Addressing Ankle Injuries


Ankle Injuries

   Youch!!  You did it just as the hike was getting good.  You rolled your ankle on that curiously round stone that you saw a moment earlier knowing you should avoid it.  But it happened and you now have to somehow hobble back to your car for a long ride back home.  Before you settle on the thought that all is lost, let’s take a look at some common ankle injuries that can affect even the most seasoned activity seeker.

The Lateral Ankle Sprain

Lateral means “of, at, toward, or from the side or sides.”  In this case, a lateral sprain affects the outside of your ankle and foot.  If you step on an object that causes your foot to roll away from you and your body goes in the opposite direction of your foot, that is a lateral sprain.  To determine if the injury needs attention, consider the following:

  • Is there pain?  If you gently press on the outside of the foot around and below your ankle bone, the calcaneus, and it is painful, you should seek out a physical therapist.  Same is true if one of the five long bones of the forefoot, the lateral most metatarsal just below the little toe, hurts when touched, seek out a physical therapist

  • Can you walk?  If you can take more than four steps on the injured foot, then you may not need to seek attention right away.  If you cannot walk on the injured ankle for more than four steps, then get the ankle checked out by a physical therapist.

The Forefoot Injury

The forefoot is the part of your foot that has five long bones, or metatarsals, just below where the toes hinge.  These long bones act as torsion bars that help the foot adapt to uneven surfaces in an effort to help stabilize the foot.  If you stepped on something with your forefoot that causes you to roll your ankle, you may have injured your forefoot.  Like with the above considerations, if the bottom of your forefoot is painful when touched, or the outside long bone below the little toe hurts when pushed on, you may have a forefoot injury that needs attention.  In addition, if you cannot take more than four steps on the injured foot without pain, you may have fractured one of those long bones.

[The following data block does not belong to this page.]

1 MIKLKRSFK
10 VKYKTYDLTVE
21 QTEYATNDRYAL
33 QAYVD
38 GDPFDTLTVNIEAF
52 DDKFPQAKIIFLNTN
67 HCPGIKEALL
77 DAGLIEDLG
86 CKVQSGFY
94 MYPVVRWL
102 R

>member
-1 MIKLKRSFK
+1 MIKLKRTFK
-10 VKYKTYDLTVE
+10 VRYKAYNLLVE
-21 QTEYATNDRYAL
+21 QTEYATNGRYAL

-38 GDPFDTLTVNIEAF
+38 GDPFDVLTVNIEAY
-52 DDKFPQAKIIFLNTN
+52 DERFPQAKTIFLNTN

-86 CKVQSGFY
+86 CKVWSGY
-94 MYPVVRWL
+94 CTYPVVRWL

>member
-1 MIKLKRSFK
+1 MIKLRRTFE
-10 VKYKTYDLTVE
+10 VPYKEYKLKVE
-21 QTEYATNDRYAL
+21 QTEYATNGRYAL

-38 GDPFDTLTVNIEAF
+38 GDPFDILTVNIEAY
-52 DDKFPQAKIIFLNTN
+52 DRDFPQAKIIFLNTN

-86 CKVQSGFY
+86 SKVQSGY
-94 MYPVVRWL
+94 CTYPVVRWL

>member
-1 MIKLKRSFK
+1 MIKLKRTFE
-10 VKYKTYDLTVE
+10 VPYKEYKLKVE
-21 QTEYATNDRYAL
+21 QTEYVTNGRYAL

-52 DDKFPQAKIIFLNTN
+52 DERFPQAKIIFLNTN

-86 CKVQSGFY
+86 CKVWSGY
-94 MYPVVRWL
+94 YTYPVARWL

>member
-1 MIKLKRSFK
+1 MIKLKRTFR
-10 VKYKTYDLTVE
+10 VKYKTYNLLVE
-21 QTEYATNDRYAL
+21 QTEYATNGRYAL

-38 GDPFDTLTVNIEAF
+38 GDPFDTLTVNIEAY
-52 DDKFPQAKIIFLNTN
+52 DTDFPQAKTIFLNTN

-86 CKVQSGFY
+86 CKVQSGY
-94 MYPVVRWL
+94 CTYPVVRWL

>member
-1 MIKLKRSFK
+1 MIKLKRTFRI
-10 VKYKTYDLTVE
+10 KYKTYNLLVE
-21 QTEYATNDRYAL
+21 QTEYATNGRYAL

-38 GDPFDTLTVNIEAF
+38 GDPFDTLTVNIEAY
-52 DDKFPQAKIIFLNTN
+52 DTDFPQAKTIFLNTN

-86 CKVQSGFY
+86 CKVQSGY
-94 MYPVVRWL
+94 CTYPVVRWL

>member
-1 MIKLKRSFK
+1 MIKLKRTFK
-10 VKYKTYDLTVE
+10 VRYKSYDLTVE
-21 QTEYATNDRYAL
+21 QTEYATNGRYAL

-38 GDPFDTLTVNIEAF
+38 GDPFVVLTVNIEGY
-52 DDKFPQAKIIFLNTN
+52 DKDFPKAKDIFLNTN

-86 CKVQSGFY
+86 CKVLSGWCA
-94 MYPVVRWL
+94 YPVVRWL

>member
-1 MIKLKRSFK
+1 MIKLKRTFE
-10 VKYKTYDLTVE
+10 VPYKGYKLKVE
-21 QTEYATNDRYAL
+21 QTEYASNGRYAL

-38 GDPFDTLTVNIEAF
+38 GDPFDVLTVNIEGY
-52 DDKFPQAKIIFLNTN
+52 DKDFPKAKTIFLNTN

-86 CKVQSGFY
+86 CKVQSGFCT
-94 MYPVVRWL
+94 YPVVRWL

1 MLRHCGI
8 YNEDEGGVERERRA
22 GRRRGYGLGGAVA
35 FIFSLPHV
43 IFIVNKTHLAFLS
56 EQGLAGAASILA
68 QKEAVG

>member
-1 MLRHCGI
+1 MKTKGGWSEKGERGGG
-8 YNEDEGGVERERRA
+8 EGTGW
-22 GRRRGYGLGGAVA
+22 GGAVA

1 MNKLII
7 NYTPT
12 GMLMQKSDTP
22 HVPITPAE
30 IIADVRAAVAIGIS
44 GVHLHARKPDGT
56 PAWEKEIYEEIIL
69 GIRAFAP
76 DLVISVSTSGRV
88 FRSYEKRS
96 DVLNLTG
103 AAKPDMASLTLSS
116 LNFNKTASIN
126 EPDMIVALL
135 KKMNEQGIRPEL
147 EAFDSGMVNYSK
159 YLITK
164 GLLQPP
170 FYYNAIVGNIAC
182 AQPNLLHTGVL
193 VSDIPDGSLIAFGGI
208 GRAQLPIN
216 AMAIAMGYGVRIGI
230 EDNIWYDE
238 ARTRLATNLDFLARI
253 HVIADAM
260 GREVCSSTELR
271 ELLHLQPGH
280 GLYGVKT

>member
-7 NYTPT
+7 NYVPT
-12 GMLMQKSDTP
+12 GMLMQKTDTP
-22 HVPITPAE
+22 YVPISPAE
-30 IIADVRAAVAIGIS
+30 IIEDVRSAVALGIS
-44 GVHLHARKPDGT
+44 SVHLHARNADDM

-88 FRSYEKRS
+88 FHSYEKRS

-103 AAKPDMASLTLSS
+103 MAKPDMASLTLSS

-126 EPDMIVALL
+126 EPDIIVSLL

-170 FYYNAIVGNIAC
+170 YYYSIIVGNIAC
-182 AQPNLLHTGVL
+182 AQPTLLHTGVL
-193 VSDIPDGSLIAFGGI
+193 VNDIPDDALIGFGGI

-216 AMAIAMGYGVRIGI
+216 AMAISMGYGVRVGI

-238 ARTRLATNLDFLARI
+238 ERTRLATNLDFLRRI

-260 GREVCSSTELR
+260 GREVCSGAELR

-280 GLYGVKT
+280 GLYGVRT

If after the injury happens and you can take more than four steps, and actually walk on it, you may be okay.  If this is the case, keep your hiking boot or shoe or sock on until you get home because the boot or sock acts as a compressive aide to keep swelling down.  If you were barefoot or in sandals when the injury occurred, then you’ll want to ice the injured ankle or foot for no longer than 20 minutes as soon as you can and then wrap it to provide compression to keep swelling at bay.  To remember what to do, consider the acronym R.I.C.E.  R is for “rest.”  Rest your ankle and foot.  I is for “ice.”  Ice your injury for 20 minutes to reduce swelling while resting it.  C is for “compression.”  After icing it, wrap it with a bandage to provide compression which helps reduce swelling and provides support.  E is for “elevation.”  Keep it elevated while resting, icing, and wrapping the injured ankle to help reduce swelling.

   If after three or four weeks and your ankle continues bothering you, then come see one of our physical therapists to get an evaluation and see what can be done to help you get back out there doing what you love.  

  Ankle injuries are common and they can be prevented with proper strengthening and coordination.  Our physical therapists and personal trainers can help you with preventing future ankle injuries with an exercise plan customized for you and your favorite activities. Contact Altru Integrated Health today for free consultation. 

Written by:  Greg Asbee, Fitness Director